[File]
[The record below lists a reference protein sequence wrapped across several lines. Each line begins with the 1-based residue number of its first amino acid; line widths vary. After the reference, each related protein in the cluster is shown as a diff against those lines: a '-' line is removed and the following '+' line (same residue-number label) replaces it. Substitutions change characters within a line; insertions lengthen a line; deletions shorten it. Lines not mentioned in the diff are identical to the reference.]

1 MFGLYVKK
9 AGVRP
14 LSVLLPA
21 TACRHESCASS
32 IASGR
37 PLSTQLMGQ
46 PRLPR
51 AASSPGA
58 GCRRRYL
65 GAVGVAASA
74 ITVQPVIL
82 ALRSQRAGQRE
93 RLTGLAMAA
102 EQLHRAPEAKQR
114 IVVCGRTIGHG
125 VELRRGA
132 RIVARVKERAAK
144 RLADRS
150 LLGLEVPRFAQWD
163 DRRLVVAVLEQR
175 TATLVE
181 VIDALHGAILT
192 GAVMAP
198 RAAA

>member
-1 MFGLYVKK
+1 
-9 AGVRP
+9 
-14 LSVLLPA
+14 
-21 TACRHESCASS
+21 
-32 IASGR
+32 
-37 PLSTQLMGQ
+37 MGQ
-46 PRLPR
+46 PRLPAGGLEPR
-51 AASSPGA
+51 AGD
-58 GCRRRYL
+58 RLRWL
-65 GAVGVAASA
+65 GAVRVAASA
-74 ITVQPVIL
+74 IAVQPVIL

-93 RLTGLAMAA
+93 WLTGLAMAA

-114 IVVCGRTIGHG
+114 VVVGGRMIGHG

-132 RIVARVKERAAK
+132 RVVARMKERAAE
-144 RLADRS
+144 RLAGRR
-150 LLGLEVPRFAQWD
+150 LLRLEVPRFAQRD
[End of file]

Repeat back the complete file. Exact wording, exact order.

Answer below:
[The record below lists a reference protein sequence wrapped across several lines. Each line begins with the 1-based residue number of its first amino acid; line widths vary. After the reference, each related protein in the cluster is shown as a diff against those lines: a '-' line is removed and the following '+' line (same residue-number label) replaces it. Substitutions change characters within a line; insertions lengthen a line; deletions shorten it. Lines not mentioned in the diff are identical to the reference.]

1 MFGLYVKK
9 AGVRP
14 LSVLLPA
21 TACRHESCASS
32 IASGR
37 PLSTQLMGQ
46 PRLPR
51 AASSPGA
58 GCRRRYL
65 GAVGVAASA
74 ITVQPVIL
82 ALRSQRAGQRE
93 RLTGLAMAA
102 EQLHRAPEAKQR
114 IVVCGRTIGHG
125 VELRRGA
132 RIVARVKERAAK
144 RLADRS
150 LLGLEVPRFAQWD
163 DRRLVVAVLEQR
175 TATLVE
181 VIDALHGAILT
192 GAVMAP
198 RAAA

>member
-1 MFGLYVKK
+1 
-9 AGVRP
+9 
-14 LSVLLPA
+14 
-21 TACRHESCASS
+21 
-32 IASGR
+32 
-37 PLSTQLMGQ
+37 MGQ
-46 PRLPR
+46 PRLPAGGLEPR
-51 AASSPGA
+51 AGD
-58 GCRRRYL
+58 RLRWL
-65 GAVGVAASA
+65 GAVRVAASA
-74 ITVQPVIL
+74 IAVQPVIL

-93 RLTGLAMAA
+93 WLTGLAMAA

-114 IVVCGRTIGHG
+114 VVVGGRMIGHG

-132 RIVARVKERAAK
+132 RVVARMKERAAE
-144 RLADRS
+144 RLAGRR
-150 LLGLEVPRFAQWD
+150 LLRLEVPRFAQRD